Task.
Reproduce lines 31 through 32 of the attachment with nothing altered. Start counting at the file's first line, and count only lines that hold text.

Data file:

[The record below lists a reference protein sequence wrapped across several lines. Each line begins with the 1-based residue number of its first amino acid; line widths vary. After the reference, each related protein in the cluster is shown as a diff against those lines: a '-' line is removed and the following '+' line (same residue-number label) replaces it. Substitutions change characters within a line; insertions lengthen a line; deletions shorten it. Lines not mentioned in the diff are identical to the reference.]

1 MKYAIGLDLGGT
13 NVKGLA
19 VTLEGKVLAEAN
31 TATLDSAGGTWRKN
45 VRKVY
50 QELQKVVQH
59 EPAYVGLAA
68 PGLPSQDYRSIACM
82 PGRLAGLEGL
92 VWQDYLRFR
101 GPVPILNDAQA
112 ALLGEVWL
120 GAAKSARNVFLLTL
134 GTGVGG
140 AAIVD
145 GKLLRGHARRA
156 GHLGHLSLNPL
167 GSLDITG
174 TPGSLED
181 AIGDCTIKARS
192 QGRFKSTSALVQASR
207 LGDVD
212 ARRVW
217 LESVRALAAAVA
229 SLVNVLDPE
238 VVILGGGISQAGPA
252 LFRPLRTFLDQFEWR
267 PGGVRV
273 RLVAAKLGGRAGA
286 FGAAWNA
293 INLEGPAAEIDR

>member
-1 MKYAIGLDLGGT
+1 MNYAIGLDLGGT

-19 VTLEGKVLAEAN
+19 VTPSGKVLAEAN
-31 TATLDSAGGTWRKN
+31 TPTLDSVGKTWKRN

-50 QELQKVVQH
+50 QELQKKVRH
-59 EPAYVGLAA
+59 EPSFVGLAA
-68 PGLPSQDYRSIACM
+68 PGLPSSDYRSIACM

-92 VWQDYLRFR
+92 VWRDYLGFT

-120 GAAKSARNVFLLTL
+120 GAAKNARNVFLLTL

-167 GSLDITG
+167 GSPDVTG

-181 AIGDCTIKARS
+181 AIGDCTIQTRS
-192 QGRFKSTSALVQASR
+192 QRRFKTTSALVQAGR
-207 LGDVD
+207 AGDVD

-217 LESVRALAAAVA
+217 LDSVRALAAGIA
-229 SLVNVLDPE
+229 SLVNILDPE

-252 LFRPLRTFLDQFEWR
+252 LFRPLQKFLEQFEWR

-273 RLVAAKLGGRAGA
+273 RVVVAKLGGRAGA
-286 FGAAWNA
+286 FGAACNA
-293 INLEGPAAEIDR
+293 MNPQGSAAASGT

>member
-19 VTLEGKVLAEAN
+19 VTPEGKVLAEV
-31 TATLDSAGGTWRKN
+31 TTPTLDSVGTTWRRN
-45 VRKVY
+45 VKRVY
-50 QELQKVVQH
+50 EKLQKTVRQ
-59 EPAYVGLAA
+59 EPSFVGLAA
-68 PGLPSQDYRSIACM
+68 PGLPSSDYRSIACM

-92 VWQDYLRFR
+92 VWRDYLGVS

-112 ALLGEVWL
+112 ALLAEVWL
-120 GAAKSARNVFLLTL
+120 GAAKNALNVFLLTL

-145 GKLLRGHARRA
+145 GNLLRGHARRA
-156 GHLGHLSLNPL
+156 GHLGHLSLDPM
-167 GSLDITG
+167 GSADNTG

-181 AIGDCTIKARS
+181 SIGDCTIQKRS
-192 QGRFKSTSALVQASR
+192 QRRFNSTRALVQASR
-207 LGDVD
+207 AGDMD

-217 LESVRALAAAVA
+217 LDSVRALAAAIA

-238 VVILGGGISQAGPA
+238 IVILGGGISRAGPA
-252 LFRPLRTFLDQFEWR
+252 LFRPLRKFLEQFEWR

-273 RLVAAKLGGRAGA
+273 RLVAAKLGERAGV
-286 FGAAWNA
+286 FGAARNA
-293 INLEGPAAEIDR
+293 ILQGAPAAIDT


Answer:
286 FGAAWNA
293 INLEGPAAEIDR